BEIJING â€” A top Chinese diplomat has called U.S. policy on China "too negative," saying it highlights confrontation over co-operation.
Vice Minister of Foreign Affairs Le Yucheng said Friday that co-operation could be critically important as U.S. President Joe Biden's administration focuses on COVID-19 and economic recovery.
Le told The Associated Press in an interview that the two countries could tide over many difficulties by working together. He said the emphasis on competition and confrontation lacks a forward-looking spirit.
But the vice minister added that co-operation needs to be on an equal basis and should not be "one side drawing up a laundry list or demands to the other side."
THIS IS A BREAKING NEWS UPDATE. The AP's previous story is below:
A leading Chinese diplomat said Friday that his country, the world's largest carbon emitter, plans to send a "positive message" at a climate change meeting called by U.S. President Joe Biden for next week.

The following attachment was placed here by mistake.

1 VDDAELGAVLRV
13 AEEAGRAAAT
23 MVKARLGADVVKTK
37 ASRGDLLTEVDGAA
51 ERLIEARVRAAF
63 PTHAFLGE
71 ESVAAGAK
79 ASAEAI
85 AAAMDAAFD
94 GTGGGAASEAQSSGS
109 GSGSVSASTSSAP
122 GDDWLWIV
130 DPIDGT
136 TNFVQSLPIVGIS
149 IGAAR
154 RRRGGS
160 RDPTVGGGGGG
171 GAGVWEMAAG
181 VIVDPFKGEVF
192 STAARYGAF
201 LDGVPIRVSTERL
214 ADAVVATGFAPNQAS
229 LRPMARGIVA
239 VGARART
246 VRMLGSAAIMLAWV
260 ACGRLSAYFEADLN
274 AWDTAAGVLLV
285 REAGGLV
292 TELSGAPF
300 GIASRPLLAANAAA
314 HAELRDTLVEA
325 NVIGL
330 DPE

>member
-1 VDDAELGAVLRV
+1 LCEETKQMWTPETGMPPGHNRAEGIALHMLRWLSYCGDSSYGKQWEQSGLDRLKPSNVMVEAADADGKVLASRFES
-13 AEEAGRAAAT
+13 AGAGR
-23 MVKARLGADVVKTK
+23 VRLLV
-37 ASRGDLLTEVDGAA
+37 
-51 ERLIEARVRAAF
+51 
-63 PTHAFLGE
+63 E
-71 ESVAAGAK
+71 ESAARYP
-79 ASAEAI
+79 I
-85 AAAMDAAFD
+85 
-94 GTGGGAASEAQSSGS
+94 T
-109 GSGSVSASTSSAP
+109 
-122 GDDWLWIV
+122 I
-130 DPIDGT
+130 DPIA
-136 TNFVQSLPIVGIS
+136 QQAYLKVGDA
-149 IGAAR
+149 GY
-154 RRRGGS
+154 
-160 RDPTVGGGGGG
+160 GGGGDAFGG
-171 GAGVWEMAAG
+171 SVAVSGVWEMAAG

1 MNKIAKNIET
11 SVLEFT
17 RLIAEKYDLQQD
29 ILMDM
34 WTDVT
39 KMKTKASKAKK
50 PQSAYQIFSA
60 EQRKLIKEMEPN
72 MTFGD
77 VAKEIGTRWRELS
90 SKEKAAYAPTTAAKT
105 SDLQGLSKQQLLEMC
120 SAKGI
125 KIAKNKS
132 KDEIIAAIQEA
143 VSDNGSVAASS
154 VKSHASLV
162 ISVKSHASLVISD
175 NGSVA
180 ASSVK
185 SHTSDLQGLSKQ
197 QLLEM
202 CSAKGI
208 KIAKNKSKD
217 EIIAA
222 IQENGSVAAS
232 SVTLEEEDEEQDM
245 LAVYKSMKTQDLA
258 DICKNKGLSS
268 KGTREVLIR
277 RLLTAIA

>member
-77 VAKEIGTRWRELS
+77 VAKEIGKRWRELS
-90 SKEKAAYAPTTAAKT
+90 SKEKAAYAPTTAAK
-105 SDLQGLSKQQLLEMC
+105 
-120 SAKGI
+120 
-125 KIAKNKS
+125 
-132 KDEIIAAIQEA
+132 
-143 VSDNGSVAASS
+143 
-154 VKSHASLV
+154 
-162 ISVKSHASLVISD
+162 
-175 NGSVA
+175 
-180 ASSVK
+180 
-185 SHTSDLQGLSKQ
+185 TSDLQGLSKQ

But Vice Minister of Foreign Affairs Le Yucheng also signalled that China is unlikely to make any new proposal beyond its current commitments on climate change.
"For a big country with 1.4 billion people, these goals are not easily delivered,” he said in a wide-ranging interview with The Associated Press. “Some countries are asking China to do more on climate change. I am afraid this is not very realistic."
He spoke as Biden's climate envoy, John Kerry, was discussing the issue on the second day of closed-door meetings with Chinese counterparts in Shanghai.
Le said he had no details on those meetings.
Chinese President Xi Jinping announced last year that China would be carbon-neutral by 2060 and aim to reach a peak in its emissions by 2030.
Biden has invited 40 world leaders, including Xi, to an April 22-23 virtual climate summit. The U.S. and other countries are expected to announce more ambitious national targets for cutting carbon emissions and pledge financial help for climate efforts by less wealthy nations.
Le didn’t say whether Xi would join the summit, but said "the Chinese side is actively studying the matter."
The Associated Press